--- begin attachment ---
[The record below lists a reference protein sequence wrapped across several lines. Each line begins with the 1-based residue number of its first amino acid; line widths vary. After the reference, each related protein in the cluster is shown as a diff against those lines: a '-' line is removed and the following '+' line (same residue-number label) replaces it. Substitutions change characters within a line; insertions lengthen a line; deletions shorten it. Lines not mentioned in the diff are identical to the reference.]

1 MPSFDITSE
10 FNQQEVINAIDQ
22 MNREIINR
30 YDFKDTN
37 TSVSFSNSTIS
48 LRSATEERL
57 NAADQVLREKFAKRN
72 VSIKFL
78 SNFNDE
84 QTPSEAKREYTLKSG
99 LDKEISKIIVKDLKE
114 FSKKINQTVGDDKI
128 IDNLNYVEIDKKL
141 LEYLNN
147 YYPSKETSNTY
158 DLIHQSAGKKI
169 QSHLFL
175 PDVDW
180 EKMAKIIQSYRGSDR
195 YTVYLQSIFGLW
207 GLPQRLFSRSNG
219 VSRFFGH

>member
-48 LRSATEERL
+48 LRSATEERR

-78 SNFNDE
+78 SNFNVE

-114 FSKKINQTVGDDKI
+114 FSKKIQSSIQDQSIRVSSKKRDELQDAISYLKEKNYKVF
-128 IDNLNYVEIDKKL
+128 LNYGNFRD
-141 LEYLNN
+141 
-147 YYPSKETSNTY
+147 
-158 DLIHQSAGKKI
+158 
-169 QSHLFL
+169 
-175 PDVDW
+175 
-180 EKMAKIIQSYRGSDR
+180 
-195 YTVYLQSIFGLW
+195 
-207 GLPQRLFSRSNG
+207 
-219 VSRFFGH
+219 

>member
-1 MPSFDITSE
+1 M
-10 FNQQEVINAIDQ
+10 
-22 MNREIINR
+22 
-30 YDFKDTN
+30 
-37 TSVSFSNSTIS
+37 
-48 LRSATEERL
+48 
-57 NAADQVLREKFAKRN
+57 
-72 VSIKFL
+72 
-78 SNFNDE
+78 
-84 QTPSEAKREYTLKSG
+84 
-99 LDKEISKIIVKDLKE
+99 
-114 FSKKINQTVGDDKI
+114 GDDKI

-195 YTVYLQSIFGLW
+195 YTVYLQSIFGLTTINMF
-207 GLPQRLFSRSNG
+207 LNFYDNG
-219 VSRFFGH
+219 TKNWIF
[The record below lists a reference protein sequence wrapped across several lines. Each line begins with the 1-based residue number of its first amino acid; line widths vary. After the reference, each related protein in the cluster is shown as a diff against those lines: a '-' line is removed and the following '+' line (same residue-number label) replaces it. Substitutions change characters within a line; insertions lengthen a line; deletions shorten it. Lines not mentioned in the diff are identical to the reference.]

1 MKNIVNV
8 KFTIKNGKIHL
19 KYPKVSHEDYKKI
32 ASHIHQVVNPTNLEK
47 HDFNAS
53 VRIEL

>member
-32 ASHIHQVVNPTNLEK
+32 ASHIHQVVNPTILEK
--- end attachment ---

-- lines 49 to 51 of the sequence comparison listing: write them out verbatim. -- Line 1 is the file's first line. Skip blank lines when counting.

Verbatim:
-219 VSRFFGH
+219 

>member